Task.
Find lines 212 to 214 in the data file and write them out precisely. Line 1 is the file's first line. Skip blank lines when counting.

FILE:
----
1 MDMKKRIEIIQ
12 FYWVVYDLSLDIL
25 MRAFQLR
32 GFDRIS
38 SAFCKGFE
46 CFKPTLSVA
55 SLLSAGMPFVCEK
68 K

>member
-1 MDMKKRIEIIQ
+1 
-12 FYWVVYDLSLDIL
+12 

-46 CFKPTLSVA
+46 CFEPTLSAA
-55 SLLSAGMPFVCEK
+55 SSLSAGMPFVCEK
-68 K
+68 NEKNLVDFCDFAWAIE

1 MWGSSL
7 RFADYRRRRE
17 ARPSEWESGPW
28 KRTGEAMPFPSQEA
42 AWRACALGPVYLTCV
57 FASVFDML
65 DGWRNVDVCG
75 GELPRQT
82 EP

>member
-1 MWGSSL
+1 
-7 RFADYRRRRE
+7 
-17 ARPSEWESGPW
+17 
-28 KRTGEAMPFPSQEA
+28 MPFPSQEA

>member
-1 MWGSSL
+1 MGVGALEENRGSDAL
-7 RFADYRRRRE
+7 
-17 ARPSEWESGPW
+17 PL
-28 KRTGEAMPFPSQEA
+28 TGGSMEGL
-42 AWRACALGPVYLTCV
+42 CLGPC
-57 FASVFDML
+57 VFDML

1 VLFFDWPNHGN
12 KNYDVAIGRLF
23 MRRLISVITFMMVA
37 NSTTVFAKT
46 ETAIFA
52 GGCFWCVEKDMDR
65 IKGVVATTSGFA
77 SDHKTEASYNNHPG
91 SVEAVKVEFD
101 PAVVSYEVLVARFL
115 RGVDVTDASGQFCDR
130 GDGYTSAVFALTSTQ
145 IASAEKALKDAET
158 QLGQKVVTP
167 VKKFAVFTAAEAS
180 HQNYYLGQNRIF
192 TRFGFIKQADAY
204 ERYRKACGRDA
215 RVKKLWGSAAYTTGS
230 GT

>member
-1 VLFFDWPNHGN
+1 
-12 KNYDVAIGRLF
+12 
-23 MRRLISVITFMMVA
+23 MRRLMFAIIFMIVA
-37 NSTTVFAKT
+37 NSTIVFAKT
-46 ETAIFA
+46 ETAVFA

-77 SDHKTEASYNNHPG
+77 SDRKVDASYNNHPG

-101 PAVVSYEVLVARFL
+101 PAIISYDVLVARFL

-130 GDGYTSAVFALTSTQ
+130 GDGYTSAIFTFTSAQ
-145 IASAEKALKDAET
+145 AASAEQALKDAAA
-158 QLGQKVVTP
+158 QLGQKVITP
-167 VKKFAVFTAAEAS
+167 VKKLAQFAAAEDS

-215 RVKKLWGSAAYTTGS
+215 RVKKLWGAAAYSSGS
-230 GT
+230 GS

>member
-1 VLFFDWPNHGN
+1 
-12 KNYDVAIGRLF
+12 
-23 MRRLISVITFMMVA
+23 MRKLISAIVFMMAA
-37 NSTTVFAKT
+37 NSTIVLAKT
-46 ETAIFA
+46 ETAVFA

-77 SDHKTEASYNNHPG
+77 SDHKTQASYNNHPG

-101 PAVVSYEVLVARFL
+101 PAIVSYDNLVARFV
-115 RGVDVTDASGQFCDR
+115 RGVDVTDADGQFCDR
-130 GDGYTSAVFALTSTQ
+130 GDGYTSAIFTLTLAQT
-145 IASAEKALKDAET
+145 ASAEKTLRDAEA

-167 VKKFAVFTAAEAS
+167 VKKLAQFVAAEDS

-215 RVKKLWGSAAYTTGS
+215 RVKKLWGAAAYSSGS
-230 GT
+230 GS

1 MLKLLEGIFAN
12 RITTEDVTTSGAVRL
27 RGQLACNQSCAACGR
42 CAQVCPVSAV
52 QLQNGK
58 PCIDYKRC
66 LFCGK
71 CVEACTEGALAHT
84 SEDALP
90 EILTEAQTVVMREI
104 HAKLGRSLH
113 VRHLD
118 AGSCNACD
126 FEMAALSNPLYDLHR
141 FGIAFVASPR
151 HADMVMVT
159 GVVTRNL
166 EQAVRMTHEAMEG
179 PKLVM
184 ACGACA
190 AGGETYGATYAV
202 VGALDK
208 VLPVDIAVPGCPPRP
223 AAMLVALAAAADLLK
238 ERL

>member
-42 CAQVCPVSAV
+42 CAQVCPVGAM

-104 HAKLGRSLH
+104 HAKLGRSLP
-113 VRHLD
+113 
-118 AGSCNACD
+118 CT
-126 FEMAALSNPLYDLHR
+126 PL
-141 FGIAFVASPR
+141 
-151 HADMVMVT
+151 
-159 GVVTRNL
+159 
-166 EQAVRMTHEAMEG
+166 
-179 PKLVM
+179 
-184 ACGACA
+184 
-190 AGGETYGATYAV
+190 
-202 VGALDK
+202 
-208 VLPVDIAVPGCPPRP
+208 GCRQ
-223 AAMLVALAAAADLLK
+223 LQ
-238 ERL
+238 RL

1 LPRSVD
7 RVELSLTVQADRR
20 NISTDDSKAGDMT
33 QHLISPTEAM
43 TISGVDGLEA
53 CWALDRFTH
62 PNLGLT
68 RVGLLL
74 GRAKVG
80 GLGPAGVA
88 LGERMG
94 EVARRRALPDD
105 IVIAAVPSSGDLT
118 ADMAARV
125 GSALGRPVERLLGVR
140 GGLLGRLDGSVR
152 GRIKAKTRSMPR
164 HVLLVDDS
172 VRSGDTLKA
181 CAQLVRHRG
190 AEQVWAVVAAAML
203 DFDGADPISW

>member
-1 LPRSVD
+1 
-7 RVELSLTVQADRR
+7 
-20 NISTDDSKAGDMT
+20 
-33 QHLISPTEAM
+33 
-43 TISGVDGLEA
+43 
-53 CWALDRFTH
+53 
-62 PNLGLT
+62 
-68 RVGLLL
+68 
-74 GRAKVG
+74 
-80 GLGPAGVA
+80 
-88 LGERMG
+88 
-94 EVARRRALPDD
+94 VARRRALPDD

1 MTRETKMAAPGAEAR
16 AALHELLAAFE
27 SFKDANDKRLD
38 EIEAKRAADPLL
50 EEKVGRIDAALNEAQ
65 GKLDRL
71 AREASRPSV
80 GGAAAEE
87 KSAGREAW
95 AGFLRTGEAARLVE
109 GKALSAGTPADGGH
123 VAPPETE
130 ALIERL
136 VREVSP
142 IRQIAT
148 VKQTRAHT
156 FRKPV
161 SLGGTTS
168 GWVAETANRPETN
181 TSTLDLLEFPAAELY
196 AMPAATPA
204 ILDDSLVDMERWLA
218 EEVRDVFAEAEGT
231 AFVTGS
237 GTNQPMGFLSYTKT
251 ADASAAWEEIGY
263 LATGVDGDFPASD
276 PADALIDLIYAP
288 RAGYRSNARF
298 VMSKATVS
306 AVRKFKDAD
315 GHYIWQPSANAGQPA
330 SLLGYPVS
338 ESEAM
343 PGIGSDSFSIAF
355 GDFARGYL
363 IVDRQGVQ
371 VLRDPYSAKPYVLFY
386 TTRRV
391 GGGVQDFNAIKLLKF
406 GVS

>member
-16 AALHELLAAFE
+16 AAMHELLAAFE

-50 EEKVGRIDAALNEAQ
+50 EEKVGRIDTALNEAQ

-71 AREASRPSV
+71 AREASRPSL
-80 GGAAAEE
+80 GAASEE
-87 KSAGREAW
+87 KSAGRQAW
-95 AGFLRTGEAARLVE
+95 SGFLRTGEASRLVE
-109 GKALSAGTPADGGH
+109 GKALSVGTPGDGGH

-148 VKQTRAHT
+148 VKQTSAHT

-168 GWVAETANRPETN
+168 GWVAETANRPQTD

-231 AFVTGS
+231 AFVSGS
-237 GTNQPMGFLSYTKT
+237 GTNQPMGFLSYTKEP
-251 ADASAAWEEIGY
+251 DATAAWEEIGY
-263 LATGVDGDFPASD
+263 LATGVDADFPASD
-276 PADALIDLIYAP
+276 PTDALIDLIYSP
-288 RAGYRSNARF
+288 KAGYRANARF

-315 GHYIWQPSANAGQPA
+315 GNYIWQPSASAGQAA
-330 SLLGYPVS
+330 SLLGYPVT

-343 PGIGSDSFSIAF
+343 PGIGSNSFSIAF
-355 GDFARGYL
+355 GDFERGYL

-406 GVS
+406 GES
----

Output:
-33 QHLISPTEAM
+33 
-43 TISGVDGLEA